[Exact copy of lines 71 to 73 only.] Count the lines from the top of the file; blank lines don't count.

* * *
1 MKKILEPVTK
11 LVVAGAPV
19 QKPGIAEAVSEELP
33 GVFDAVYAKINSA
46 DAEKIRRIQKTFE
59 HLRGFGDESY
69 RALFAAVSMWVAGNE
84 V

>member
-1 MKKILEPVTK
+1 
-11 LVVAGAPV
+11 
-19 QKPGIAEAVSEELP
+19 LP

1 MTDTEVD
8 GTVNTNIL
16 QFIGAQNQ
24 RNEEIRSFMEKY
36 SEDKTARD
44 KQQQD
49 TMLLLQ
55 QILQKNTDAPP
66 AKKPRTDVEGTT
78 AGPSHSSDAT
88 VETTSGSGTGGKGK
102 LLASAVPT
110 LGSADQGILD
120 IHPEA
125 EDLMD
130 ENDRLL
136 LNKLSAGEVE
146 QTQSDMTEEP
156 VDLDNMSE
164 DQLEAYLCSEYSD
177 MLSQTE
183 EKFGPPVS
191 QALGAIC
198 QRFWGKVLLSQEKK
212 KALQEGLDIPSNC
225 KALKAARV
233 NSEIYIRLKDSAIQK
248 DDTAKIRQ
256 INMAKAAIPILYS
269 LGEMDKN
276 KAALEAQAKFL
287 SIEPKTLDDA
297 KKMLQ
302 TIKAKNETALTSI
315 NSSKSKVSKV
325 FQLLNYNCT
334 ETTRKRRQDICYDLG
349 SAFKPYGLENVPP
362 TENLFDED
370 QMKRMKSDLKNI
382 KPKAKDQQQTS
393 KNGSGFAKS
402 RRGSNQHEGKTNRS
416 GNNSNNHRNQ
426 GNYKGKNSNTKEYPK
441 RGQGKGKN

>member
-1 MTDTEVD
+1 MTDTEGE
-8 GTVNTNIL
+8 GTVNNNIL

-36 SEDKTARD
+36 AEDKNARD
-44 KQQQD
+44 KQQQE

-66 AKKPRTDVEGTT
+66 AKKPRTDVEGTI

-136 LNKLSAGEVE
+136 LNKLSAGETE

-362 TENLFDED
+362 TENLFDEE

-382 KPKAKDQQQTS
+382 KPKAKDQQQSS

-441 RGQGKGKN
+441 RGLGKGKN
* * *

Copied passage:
-66 AKKPRTDVEGTT
+66 AKKPRTDVEGTI

-136 LNKLSAGEVE